Tag Archives: Pinch-hitting

NPB managers and pinch-hitters

Having examined what happens when individual batters come off the bench to hit in NPB, and knowing that pinch-hitters, as a whole, are less productive in that role than they are when taking their regular turn in the batting order.

While the pinch-hitting penalty described by Tom Tango, Mitchel G. Lichtman and Andrew E. Dolphin in “The Book” does not appear to be nearly as extreme in NPB, their advice holds. Because they calculated that pinch-hitters wOBA is .034 less than when they bat in other contexts, they recommend managers only hit for position players using guys off the bench who are significantly better hitters.

Even if the pinch-hitting penalty is only .006 points of OPS2, it would behoove managers to at least use pinch-hitters who are somewhat better, because some managers don’t even do that.

In terms of the OPS2 managers have sacrificed and production gained during the period studied, here are the NPB managers who gotten the most mileage out of pinch-hitting for position players:

ManagerFranchisePH for pos playerPH season OPS2PH OPS2replaced OPS2PH GainPH expected gain
NPB managers with largest average gain in OPS2 when pinch-hitting for positon players from 2002-2018, minimum 200 PH appearances.

The next table gives the 20 managers who’ve replaced one position player with another at least 200 times between 2002 and 2018 and who got the least mileage for their changes.

In these lists, a few managers are given twice — for results with individual teams and for all the teams they managed during this period combined.

Least productive managers when pinch-hitting for position players

ManagerFranchisePH for pos playerPH season OPS2PH OPS2replaced OPS2PH GainPH expected gain
HoshinoT & E total5050.3110.2570.295-0.0380.016
Nashida totalKB & F & E16780.3200.2990.2990.0000.021
NPB's least productive managers from 2002-2018 when pulling a position player for a pinch-hitter, minimum 200 pinch-hit appearances.

So the most successful employer of pinch-hitters in recent years was a playing-manager, Motonobu Tanishige, who often delegated bench decisions to his head coach, Shigekazu Mori, while No. 2 was Hall of Fame manager Akira Ogi, who was manager for only one year during the study, 2005, before his untimely death.

At the bottom of the table is the late Koji Yamamoto, who managed the Lotte Marines before Bobby Valentine took over the reins in 2004. Another Hall of Fame manager, Senichi Hoshino, finishes second worst with the Rakuten Eagles, and third worst for his time with both the Hanshin Tigers and Eagles combined.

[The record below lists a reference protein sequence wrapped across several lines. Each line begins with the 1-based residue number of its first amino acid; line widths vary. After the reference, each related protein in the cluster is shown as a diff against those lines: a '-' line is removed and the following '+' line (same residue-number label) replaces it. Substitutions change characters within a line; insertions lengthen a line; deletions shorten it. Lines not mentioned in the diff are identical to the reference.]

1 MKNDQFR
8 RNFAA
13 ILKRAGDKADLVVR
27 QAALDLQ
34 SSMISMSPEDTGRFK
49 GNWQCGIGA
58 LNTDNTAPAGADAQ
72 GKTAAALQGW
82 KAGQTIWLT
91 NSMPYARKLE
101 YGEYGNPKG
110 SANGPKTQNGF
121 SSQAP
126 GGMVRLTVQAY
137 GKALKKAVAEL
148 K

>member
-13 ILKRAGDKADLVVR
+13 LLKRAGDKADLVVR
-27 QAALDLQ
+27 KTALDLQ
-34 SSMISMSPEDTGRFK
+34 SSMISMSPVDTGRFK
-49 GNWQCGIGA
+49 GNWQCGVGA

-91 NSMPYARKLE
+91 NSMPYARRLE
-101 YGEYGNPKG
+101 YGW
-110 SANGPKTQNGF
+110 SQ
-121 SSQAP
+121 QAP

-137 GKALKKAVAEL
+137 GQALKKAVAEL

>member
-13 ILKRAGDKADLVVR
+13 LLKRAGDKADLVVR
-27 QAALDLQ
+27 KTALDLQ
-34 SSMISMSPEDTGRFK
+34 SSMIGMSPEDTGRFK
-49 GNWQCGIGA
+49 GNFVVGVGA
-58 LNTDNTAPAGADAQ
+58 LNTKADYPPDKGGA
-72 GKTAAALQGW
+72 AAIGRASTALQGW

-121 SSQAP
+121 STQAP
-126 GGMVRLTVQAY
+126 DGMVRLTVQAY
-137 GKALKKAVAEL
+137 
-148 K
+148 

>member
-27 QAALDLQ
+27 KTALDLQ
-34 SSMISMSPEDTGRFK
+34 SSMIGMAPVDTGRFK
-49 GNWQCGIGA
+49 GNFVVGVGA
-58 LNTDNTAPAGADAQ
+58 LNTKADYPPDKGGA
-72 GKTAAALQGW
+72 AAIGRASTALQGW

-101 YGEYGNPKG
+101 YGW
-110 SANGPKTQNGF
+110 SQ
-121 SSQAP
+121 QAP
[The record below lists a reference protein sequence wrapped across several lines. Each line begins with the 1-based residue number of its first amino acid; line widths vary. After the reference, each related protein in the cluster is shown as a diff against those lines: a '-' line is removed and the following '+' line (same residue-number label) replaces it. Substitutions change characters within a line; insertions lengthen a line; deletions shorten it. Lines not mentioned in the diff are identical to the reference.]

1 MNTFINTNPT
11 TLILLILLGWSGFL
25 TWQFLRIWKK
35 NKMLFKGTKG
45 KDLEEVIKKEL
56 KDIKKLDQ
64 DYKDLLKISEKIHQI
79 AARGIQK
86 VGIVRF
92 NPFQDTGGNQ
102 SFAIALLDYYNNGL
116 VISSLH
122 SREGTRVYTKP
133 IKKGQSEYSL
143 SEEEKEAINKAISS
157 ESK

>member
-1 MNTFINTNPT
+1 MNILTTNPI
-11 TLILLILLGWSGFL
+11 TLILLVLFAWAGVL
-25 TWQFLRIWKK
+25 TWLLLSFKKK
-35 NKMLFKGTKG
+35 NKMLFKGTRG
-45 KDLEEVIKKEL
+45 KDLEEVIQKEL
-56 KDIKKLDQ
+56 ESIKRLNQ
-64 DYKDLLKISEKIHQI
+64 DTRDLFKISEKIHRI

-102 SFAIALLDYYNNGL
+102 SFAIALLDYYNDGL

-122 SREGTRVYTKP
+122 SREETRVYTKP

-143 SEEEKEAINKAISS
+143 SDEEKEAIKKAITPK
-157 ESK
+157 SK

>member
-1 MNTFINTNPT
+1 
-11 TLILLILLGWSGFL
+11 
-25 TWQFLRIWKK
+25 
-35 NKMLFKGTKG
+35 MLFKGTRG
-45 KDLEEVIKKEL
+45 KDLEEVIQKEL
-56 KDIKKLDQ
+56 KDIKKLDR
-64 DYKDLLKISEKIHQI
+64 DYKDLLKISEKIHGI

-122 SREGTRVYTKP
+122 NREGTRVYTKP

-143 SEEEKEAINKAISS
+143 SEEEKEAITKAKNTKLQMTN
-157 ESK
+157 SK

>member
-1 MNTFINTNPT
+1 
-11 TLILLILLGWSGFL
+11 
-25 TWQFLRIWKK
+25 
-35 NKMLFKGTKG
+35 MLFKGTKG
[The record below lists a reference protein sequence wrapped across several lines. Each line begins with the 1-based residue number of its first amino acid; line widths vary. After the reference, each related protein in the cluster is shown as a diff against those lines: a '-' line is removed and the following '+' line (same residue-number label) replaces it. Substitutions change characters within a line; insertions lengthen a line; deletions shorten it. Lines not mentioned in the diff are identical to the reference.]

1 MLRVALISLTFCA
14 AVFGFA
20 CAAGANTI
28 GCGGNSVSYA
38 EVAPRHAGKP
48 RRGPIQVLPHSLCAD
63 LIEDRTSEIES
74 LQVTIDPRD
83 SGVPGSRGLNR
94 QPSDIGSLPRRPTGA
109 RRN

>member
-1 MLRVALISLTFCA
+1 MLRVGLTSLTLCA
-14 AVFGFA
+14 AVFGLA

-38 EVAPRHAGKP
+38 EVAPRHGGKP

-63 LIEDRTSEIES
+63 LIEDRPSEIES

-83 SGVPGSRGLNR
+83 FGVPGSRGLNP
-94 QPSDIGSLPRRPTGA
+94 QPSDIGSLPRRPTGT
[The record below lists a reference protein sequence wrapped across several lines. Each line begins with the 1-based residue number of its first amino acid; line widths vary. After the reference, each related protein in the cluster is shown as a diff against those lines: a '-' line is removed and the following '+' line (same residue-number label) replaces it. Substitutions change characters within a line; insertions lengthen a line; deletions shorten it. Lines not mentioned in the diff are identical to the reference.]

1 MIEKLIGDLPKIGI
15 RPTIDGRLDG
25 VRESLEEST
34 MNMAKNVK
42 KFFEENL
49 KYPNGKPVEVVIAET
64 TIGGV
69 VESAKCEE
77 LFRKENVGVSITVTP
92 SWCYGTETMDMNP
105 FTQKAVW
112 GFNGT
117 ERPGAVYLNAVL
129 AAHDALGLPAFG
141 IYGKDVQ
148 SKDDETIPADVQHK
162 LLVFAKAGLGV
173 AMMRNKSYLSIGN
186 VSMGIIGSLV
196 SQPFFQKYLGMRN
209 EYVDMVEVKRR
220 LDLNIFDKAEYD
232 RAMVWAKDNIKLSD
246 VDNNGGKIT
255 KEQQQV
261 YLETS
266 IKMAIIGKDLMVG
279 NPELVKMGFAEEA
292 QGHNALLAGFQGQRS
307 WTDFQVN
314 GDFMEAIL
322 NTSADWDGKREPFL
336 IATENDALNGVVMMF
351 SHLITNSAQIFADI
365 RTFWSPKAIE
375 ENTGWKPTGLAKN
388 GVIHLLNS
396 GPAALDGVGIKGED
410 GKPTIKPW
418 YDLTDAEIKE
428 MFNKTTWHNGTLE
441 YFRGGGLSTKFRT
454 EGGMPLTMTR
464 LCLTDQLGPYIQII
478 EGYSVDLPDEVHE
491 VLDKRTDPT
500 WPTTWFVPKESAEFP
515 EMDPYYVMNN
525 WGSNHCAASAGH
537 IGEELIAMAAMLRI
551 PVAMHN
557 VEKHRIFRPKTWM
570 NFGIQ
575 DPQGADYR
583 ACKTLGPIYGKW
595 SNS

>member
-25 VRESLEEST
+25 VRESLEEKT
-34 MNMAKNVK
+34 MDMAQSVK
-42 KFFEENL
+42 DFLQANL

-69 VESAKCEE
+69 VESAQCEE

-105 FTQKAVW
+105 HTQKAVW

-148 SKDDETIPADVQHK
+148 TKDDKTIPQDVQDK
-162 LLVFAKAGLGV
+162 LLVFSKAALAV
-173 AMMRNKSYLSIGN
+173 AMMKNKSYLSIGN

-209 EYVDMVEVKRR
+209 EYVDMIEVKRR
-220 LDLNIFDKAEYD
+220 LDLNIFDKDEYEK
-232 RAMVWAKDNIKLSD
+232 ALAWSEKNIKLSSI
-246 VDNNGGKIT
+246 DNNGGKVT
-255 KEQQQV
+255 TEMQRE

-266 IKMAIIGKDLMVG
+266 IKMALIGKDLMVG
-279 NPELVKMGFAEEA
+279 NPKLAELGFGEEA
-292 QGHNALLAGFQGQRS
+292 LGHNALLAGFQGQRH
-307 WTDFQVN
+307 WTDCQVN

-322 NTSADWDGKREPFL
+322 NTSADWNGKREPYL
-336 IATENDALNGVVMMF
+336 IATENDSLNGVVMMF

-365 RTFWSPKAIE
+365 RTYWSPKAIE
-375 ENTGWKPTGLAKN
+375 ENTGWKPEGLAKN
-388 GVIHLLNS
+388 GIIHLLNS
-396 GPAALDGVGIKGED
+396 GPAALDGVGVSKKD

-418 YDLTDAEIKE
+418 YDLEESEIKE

And then there are the managers who’ve chosen, on average to replace position players with pinch-hitters of lesser value. The good news for Marines fans is that while Iguchi made some ostensibly dreadful choices last season, they did not hurt his club, since the pinch-hitters exceeded anyone’s expectations — except perhaps the skippers’.

Silly pinch-hitting choices

ManagerFranchisePH for pos playerPH season OPS2PH OPS2replaced OPS2PH GainPH expected gain
Recent NPB managers who've used pinch-hitters of lower quality than the players they've batted for.

NPB and the pinch-hitting penalty

In “The Book”, Tom Tango, Mitchel G. Lichtman and Andrew E. Dolphin estimated that hitters coming off the bench to pinch-hit do not perform up to their expected levels. They calculated a .034 average drop in wOBA for hitters from their season norms when pinch-hitting, and found no evidence of pinch-hitting specialists who were even as good as in their other plate appearances.

If this is part of the nature of the game, such as the platoon differential, then it should manifest itself in Nippon Professional Baseball as well. While the evidence suggests pinch-hitters do lose something coming off the bench in Japan, the drop in performance does not appear to be anywhere near as severe as the effects Tango, Lichtman and Dolphin observed in their major league data.

NPB as a whole

Because I don’t have the tools to compute wOBA for players in Japan prior to 2017, I’m opting for the poor-man’s substitute, OPS2, calculated as: on-base percentage x 2 + slugging average ) / 3.

This allows me to look at all seasons for which we have results for each plate appearance. My current data set has every regular season plate appearance in NPB from 2002 to 2019.

For simplicity’s sake we’ll omit the current season and look at 2002 to 2018. During this stretch, 47,499 players were announced as pinch-hitters and 46,848 of those actually completed a plate appearance.

Those batters had an average OPS2 of .313 in all their plate appearances in seasons, and a .308 OPS2 as pinch-hitters, a drop in expected performance of about 1.8 percent.

Individual variation

During the 18-year span from 2002 to 2018, eight players had 300 or more pinch-hit plate appearances, discounting sacrifice bunts, which don’t count for anything in OPS2.

Two of the eight were somewhat better as pinch-hitters during the period of the study, and one, Kenji Yano, was significantly better. In 390 pinch-hitting appearances in which he didn’t successfully sacrifice, he posted an OPS2 of .363. In all other PAs, his OPS2s during the study was .342.

Five batters were worse as pinch-hitters to the tune of .001 to .010, while one batter, Shinjiro Hiyama was far worse. Hiyama had 607 pinch-hit appearances, the most in the study. During those seasons in which he appeared as a pinch-hitter, Hiyama posted a .360 OPS2 as a regular, .315 as a pinch-hitter.

So this doesn’t refute the claim that there is a cost to pinch-hitting, it does open the door for the possibility that some batters in some circumstances have an affinity for it – which Tango, Lichtman and Dolphin rejected.

As for how different NPB managers have fared in their use of pinch-hitters for position players, that info is HERE (paid content alert).